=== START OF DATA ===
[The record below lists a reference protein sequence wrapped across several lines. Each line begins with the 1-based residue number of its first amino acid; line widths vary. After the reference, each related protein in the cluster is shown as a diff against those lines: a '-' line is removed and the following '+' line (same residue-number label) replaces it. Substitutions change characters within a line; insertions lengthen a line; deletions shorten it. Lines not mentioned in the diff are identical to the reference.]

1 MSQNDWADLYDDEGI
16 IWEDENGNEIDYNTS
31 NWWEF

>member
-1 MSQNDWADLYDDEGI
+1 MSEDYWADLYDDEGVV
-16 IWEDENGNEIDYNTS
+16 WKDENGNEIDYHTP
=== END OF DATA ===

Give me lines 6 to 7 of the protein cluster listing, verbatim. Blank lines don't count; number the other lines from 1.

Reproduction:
-1 MSQNDWADLYDDEGI
+1 MSEDYWADLYDDEGVV